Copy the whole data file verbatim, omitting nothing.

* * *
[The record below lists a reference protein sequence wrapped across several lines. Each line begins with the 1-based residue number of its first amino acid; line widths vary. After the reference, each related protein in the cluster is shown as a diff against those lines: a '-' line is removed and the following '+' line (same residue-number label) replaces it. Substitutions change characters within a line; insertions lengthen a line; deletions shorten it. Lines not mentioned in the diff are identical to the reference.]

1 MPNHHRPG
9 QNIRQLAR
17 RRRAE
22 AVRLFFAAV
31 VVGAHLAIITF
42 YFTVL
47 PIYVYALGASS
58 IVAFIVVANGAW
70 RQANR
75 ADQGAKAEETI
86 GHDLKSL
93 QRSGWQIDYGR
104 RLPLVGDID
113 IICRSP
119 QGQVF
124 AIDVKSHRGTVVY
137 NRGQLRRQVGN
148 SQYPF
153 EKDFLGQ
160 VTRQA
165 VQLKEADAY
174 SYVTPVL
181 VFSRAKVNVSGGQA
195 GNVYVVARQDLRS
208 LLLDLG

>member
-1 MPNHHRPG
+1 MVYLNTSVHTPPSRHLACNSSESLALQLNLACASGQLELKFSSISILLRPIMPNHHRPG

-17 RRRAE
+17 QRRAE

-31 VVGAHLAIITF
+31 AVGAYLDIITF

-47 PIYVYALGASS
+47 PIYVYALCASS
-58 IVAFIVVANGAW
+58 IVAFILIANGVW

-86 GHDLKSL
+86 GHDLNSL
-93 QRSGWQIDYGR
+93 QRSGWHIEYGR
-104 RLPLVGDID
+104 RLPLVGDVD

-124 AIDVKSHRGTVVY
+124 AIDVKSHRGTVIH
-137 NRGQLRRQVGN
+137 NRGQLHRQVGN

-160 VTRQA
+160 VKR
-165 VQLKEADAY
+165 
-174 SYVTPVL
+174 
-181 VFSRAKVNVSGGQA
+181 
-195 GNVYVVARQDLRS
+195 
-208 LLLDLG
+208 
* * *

[The record below lists a reference protein sequence wrapped across several lines. Each line begins with the 1-based residue number of its first amino acid; line widths vary. After the reference, each related protein in the cluster is shown as a diff against those lines: a '-' line is removed and the following '+' line (same residue-number label) replaces it. Substitutions change characters within a line; insertions lengthen a line; deletions shorten it. Lines not mentioned in the diff are identical to the reference.]

1 MPNHHRPG
9 QNIRQLAR
17 RRRAE
22 AVRLFFAAV
31 VVGAHLAIITF
42 YFTVL
47 PIYVYALGASS
58 IVAFIVVANGAW
70 RQANR
75 ADQGAKAEETI
86 GHDLKSL
93 QRSGWQIDYGR
104 RLPLVGDID
113 IICRSP
119 QGQVF
124 AIDVKSHRGTVVY
137 NRGQLRRQVGN
148 SQYPF
153 EKDFLGQ
160 VTRQA
165 VQLKEADAY
174 SYVTPVL
181 VFSRAKVNVSGGQA
195 GNVYVVARQDLRS
208 LLLDLG

>member
-1 MPNHHRPG
+1 MVYLNTSVHTPPSRHLACNSSESLALQLNLACASGQLELKFSSISILLRPIMPNHHRPG

-17 RRRAE
+17 QRRAE

-31 VVGAHLAIITF
+31 AVGAYLDIITF

-47 PIYVYALGASS
+47 PIYVYALCASS
-58 IVAFIVVANGAW
+58 IVAFILIANGVW

-86 GHDLKSL
+86 GHDLNSL
-93 QRSGWQIDYGR
+93 QRSGWHIEYGR
-104 RLPLVGDID
+104 RLPLVGDVD

-124 AIDVKSHRGTVVY
+124 AIDVKSHRGTVIH
-137 NRGQLRRQVGN
+137 NRGQLHRQVGN

-160 VTRQA
+160 VKR
-165 VQLKEADAY
+165 
-174 SYVTPVL
+174 
-181 VFSRAKVNVSGGQA
+181 
-195 GNVYVVARQDLRS
+195 
-208 LLLDLG
+208 